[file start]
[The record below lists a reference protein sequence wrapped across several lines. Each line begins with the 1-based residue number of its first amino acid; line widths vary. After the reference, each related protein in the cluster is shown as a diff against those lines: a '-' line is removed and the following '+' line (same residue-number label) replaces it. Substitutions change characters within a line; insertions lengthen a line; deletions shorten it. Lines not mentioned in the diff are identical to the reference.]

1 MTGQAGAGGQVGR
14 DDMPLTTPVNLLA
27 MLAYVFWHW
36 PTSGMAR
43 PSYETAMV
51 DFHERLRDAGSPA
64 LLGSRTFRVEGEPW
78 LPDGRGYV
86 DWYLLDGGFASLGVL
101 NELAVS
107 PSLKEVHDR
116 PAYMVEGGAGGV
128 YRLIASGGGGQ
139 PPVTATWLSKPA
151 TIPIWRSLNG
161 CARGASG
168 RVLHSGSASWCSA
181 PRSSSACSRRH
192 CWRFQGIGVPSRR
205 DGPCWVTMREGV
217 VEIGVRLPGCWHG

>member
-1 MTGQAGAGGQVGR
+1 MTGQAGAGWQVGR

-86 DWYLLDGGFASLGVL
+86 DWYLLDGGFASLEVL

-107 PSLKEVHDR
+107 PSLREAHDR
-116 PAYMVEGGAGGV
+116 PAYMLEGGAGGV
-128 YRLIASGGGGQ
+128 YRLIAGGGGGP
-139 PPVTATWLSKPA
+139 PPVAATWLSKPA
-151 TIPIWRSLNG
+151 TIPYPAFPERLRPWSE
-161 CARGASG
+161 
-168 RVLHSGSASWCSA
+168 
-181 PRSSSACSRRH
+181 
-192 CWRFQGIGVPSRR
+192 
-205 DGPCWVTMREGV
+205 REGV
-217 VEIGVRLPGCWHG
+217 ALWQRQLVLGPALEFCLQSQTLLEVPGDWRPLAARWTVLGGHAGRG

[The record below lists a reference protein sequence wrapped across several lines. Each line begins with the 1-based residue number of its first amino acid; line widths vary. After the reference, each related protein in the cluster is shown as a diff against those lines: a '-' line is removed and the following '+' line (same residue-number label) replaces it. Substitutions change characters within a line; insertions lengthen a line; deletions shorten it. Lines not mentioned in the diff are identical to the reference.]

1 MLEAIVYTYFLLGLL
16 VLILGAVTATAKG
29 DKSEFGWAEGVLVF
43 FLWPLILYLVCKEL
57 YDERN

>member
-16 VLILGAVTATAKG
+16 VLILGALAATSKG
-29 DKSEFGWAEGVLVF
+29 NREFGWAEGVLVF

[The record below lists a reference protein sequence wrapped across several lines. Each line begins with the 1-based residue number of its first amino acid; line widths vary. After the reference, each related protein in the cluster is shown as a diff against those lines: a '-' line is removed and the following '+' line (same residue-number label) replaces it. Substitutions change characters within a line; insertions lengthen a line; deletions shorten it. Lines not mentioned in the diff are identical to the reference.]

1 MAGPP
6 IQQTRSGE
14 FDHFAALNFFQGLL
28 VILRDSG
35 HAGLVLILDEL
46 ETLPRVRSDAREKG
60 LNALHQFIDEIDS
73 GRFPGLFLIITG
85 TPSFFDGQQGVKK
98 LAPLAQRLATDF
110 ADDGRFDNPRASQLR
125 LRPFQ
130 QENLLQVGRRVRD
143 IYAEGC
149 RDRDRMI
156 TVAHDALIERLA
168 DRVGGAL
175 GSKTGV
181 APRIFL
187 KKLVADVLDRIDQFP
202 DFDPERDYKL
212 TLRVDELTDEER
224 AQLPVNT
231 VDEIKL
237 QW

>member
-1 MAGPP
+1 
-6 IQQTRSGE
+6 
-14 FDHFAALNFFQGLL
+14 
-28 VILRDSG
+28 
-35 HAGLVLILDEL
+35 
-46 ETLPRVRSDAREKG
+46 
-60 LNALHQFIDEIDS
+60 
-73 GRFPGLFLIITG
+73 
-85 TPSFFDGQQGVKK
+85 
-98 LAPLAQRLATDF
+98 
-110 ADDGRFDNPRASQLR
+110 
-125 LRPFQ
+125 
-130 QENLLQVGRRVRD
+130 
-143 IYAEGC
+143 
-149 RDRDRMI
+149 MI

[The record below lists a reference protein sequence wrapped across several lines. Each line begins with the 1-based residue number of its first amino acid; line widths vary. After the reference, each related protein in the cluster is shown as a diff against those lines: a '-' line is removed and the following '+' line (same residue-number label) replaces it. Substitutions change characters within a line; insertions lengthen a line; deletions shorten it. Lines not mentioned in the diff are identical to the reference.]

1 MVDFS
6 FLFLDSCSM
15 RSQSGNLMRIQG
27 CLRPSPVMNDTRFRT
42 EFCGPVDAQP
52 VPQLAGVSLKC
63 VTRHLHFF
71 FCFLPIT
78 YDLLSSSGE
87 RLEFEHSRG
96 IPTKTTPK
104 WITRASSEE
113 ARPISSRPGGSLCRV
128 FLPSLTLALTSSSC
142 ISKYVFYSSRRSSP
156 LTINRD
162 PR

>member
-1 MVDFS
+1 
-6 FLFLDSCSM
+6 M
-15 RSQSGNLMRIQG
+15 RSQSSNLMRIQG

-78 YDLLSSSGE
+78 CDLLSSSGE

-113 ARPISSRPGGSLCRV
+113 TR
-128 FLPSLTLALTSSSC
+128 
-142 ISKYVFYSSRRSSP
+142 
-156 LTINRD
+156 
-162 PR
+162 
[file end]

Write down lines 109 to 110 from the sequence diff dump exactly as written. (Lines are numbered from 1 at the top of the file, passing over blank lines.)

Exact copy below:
+110 
-125 LRPFQ